Well, since I am writing this in the comfort of my home and not attending some anti Jewish seminar with swastikas branded on my forehead, I think it’s safe to say how the movie ends. But don’t let that dissuade you from seeing this movie. Even with an ending that every history book had the audacity to spoil for us, The Imitation Game is as suspenseful and well directed as they come. Benedict Cumberbatch puts in the best performance of the year and deserves an Oscar. But it isn’t just him, as everyone around him, including a ravishing Keira Knightly, as a code breaker who has to deal with the unfortunate situation of being a woman in the 1940s, and the aforementioned Charles Dance, as British Military Version Of Tywin Lannister, all put in sterling performances.
I really don’t have much to complain about this movie. People complain it’s not completely historically accurate but I’m not watching it to research a paper, so that doesn’t bother me. Maybe there are a few subplots that feel tacked on and underdeveloped, and the movie can get confusing with how often it jumps from present to past to even more in the past, but that’s just nitpicking. See this movie, it’s the best Sherlock Holmes film to date.
Random takeaway: Where is Martin Freeman? I guess this is a prologue, before Watson’s meeting with Holmes? Ehh, maybe they’ll explain it in The Imitation Game 2: Imitate Harder.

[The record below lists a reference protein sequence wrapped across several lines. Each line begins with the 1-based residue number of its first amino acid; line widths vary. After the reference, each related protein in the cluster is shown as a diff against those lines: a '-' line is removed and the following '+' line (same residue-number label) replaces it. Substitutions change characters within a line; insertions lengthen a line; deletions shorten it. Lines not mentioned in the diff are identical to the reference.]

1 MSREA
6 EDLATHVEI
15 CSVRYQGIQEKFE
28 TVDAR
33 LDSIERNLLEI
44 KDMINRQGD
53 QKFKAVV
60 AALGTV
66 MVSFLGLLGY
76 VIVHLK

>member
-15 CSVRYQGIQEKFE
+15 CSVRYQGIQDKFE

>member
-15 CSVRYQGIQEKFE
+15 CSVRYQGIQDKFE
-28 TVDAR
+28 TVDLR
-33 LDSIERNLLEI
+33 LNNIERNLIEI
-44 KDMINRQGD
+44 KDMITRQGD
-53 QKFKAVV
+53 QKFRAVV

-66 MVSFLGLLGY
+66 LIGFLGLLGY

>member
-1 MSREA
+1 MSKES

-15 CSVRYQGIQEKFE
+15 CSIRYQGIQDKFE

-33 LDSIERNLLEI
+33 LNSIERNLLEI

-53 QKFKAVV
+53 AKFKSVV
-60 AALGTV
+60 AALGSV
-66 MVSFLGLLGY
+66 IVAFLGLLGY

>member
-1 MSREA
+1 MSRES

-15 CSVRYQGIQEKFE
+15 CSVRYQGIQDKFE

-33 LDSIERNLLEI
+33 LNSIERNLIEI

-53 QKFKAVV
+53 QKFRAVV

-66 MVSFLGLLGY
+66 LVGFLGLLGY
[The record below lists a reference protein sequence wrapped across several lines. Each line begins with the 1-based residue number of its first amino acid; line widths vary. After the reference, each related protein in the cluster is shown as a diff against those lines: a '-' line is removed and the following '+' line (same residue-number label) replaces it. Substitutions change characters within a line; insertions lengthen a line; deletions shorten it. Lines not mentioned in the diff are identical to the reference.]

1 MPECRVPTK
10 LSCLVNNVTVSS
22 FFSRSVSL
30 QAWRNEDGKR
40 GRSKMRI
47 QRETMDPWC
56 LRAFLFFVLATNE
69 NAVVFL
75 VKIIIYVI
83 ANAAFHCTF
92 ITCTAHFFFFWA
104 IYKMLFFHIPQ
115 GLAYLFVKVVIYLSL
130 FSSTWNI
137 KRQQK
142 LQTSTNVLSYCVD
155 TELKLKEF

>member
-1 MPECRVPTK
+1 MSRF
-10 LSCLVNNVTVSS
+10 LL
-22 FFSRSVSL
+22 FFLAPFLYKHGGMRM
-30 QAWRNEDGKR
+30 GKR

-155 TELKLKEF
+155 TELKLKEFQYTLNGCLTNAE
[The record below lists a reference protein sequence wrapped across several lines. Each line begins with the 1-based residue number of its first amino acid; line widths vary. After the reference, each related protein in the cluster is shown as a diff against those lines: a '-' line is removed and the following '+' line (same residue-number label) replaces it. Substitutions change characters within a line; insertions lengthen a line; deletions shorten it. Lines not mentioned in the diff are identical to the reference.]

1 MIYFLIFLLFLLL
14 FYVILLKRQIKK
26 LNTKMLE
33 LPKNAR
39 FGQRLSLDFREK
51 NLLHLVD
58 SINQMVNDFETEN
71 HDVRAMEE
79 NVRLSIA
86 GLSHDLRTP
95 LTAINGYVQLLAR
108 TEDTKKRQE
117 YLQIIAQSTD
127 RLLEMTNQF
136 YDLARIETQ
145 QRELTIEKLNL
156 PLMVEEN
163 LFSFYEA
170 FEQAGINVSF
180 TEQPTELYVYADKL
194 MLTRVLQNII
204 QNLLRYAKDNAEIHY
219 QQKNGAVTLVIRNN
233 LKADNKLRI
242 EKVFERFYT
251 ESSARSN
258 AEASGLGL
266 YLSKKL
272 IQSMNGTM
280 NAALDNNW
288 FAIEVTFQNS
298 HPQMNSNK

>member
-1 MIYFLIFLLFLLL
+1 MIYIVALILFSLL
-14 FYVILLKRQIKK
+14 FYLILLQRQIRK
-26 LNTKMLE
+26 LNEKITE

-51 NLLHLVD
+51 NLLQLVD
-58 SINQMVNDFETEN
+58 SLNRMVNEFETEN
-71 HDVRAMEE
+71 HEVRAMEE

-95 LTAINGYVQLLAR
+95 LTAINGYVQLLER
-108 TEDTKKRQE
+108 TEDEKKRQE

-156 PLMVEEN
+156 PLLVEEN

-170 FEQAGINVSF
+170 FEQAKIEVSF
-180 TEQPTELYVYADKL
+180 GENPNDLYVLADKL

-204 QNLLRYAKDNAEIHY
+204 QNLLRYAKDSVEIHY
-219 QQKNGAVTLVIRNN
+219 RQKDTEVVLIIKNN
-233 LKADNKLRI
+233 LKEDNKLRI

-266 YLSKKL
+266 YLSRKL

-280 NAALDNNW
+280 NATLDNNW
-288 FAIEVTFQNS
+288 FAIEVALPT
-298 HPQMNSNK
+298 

1. Guardians of the Galaxy
I hate myself for this. By voting Guardians of the Galaxy as the best movie of 2014, I am part of the reason why Hollywood is pumping out mindless blockbusters like an 1800s housewife pumped out babies. I am part of the reason why Marvel has completely gone off the fucking rails, making every single intellectual property they own into a movie with a 500 million dollar budget. I am part of the reason why there will be 40 superhero movies over the next six years. Fucking 40! I didn’t even realize there were that many super heroes to make movies about.
But you know what? I watch movies for fun. I’m not some asshole with a monocle who goes to the movies to dissect and break down the themes like the negative effects of alcoholism or the role of religion in 1400s European politics. I go to escape the horrible, crushing reality of life and to forget how terrible things are for two hours.
And I can’t remember a movie that I had more fun watching this year than Guardians of the Galaxy. It’s a movie that doesn’t take itself very seriously yet at the same time pays the source material a great deal of respect. It’s funny, action packed, and even, at times, touching and full of heart. Two of the characters are a talking raccoon who wields a big gun and a talking tree who only says three words. That sentence alone should convince you to buy this movie.